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  9. Thanks for the lyrics, Caio! That is exactly how I feel! So - why did it take so long for me to start a blog? The short answer is that I was too busy having the life sucked out of me at a 9 to 5 job! All these writings were just trapped inside me waiting to come out. I am so glad they have found the right audience of sympathetic souls like you! Hold onto those cassettes! Best to you, my friend.

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  10. Cara Laura! Your comment seems so short compared to Caio! But it means just as much to me - for you are one of those sympathetic souls I mentioned in my reply to him. I am so happy I can share these words with you and know that they give you pleasure! Sending hugs to you.

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  11. I love to read your posts,these essays show your talent to write. I do love to listen to all kinds of music too,depending on what mood I'm in or want to get in.When painting I often play classic music, Portuguese fado music,Turkish bellydance music etc. depending again on what I'm painting but for me the music has to relate to the emotion,the feeling that I try to paint.
    Music is one of the very, very good things in life and I can't imagine a world without.

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  12. Hi, R - thanks so much for your kind words about my writing! I'm glad you enjoy my posts and are a music lover too! I always listen to music when I work, it helps put me in that mindset of being "elsewhere" away from daily life and daily concerns. It really is one of the good things in life! Enjoy your week.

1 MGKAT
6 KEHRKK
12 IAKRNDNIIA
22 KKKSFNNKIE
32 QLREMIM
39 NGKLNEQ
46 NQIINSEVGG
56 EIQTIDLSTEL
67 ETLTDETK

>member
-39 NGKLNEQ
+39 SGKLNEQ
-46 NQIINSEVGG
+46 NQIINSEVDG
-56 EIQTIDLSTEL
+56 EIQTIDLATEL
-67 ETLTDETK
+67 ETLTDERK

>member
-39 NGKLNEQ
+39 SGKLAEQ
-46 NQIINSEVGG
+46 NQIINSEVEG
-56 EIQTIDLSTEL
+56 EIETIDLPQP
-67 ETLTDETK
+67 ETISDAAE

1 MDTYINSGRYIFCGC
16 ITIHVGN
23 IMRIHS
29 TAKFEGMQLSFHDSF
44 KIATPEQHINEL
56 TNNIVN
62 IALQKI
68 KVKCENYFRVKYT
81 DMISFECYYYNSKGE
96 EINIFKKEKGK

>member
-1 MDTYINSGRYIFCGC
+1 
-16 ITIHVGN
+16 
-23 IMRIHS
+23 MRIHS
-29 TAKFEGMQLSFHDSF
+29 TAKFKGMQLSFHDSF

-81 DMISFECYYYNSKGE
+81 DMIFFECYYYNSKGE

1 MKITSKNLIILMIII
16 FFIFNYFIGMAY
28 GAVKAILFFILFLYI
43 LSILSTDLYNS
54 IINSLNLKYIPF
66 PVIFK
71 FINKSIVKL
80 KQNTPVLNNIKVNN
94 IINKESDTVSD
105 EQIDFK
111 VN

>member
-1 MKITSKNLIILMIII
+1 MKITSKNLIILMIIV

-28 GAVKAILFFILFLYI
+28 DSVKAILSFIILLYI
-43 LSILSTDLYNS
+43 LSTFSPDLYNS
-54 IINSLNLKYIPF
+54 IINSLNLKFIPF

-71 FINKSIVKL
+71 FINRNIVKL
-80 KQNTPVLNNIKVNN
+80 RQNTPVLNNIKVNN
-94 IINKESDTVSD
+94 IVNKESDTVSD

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  13. Awe..... loved, loved the post. I am also a huge music girl. I do play the piano but my real passion is my guitar that I don't know how to play...lol! It stares at me every day and I've promised myself to get lessons.
    I too enjoy all kinds of music. I remember listening to Simon and Garfunkel's, *concert in the park* when I was thirteen and thinking about how much their lyrics moved me. Sad songs, happy songs, get up and dance songs, country, folk, opera, classical, rock n roll.... if it speaks to me I listen.
    Thank you for the great post!!
    Btw.... I'm coming back as a rocker chick...lol.... just so you know!!

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  14. Wait - I thought you were already a rocker chick? Those shit-kicking boots of yours must be from your next life...

    Thanks for the comment, you! And don't let that guitar languish too long...

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  15. If I am dating myself well so be it but I did get a chance to see Jimi Hendrix live which changed my life. As a non-musician as well music has been an integral part of my day to day.